CANNON BEACH — Don’t panic. It is just a test.

At 11 a.m. Wednesday, Cannon Beach residents and visitors will be ear-witnesses to a rare occurrence: a testing of the city’s actual tsunami warning siren.

First, people will hear three sharp air horn blasts.

Next, Gary Smith, a retired fire captain and current board member of the Cannon Beach Rural Fire Protection District, will recite a message to the effect of, “Attention residents: The following will be a test of the tsunami siren and emergency evacuation system. Please do not call 911. This will be a test only.”

Then the siren itself will wail for three minutes.

This will be followed by recorded evacuation instructions urging everyone within earshot to leave the beach and oceanfront properties, and head for high ground at least 80 feet above sea level. The recording will play three times at 30-second intervals.

The voice will belong to fire district board President Alfred Aya, the developer of the fire district’s community warning system. Long ago, Aya recorded the mooing cow sounds heard during the system’s routine monthly test on the first Wednesday of each month.

Then three more air horn blasts will be heard.

Finally, Smith will come on the radio for the last time to tell everyone that the test is over – and that if they ever hear the siren again, it may be because a tsunami is headed their way.

Digital upgrade

Last month, the fire district upgraded its tsunami warning system from analog tapes to a digital computer-based system, which “is far more efficient and easy to use,” said district Lt. Matt Gardner.

So far, the district has tested all the components of the new system – the radio contacts, the communication between the six siren towers and the main hub, and the monthly test known to the community as “the cows.”

“The one area that has yet to be tested, which is arguably the most important, is the siren itself,” Gardner said. “It’s the only way we can really know if that portion of the upgrade works.”

The estimated tape-to-computer conversion cost, coupled with relocating a siren tower in Arch Cape, was $42,000, financed with district funds. The annual budgeted maintenance fees for the entire tsunami warning system is set at $3,000 per year.

The upgrade is the town’s latest in a long history of tsunami-preparedness measures undertaken to minimize the loss of life during such an emergency.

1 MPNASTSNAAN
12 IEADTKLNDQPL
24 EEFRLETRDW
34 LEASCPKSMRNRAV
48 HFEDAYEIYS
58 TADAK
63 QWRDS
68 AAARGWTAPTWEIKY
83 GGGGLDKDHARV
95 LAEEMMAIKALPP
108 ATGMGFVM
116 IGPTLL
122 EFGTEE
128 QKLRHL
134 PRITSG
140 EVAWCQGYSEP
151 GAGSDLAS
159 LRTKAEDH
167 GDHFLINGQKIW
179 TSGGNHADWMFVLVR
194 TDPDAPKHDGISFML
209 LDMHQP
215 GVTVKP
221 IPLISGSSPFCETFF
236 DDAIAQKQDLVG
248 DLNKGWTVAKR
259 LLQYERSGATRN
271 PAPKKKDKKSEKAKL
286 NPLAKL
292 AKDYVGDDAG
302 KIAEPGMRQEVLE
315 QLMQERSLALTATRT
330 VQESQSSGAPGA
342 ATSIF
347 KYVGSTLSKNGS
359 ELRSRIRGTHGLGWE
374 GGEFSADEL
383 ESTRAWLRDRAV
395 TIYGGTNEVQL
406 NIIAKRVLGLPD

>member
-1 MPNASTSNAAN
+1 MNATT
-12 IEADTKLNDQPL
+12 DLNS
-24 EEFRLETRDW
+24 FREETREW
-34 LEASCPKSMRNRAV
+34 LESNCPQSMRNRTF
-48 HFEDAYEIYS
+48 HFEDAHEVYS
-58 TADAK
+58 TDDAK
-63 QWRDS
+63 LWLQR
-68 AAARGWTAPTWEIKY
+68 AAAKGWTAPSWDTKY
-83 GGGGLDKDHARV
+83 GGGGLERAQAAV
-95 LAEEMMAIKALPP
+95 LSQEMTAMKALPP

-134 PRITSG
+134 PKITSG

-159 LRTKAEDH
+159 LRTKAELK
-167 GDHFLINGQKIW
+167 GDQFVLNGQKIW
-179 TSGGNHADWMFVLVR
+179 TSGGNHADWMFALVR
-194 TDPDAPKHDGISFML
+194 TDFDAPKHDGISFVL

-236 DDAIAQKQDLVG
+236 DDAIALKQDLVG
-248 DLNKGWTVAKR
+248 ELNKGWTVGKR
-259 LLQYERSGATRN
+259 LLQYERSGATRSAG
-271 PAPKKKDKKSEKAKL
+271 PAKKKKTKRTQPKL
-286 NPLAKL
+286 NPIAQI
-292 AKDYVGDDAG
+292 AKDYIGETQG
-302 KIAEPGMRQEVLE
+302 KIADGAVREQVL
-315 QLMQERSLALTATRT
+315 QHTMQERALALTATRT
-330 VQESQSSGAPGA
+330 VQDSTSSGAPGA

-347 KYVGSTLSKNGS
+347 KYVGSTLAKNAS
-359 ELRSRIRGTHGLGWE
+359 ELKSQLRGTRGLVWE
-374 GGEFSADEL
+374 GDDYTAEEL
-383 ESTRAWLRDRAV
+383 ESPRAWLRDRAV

The North Coast lies directly within the Cascadia Subduction Zone, which stretches from Canada’s Northern Vancouver Island to Northern California.

Geologists and tsunami experts believe there’s a 10 to 15 percent chance that a subduction zone earthquake of 9.0 or higher will strike within the next 50 years. The violent quake will be followed 20 to 25 minutes later by a tsunami that is liable to inundate Cannon Beach and surrounding communities, quickly killing hundreds of people.

The fire district set off the analog siren during the Japanese earthquake and tsunami in March 2011, though that event had a negligible impact on the North Coast.

The original warning system was installed in 1986 and went online in 1988.

It has long been known that Cannon Beach is vulnerable to tsunami-style events.

In 1964, the city was hit by a tsunami triggered by a 9.2 magnitude earthquake off the Alaskan coast, creating 27-foot waves that flooded the Pacific Northwest coastline, according to the Cannon Beach History Center and Museum.

Tsunamis also made their way to the Cannon Beach in April 1946, November 1952 and May 1960.

“Each of those three tsunamis could have killed people caught without warning on the beach,” Aya said in an email.

Words of warning

There’s a good reason why the tsunami siren isn’t tested regularly: “We never do the siren sounds because of the chaos that it creates,” Smith said.

There is also the danger of “crying wolf”: If locals became accustomed to hearing the siren, they may not take it seriously when it counts.

This is why the fire district is choosing to test the new system in mid-January, the slowest time of year for visitors coming to Cannon Beach. In addition, many of the city’s second-home owners are likely to be away.

The fire district hopes to minimize the number of confused calls made to the fire department, the police department and the city.

The six siren towers – strategically placed from downtown at First and Larch streets to the Arch Cape fire station – are not designed to be heard throughout the entire fire district, only in the low-lying flood-prone areas. A person who lives in Haystack Heights may not be able to hear the sirens at all.

But, Smith warned, “If you’re standing underneath them, you have to cover your ears. They’re loud.”

The testing of the sirens is intended as a one-time-only event.

“Once we know that this system is going to work when we push the button, we should be set to go for many years into the future, as long as we keep the system maintained,” Smith said.

Anyone who listens to the test is encouraged to give feedback afterward by calling the fire department at 503-436-2949.

“That siren test is going to be massive,” Gardner said. “It’s going to be a big deal.”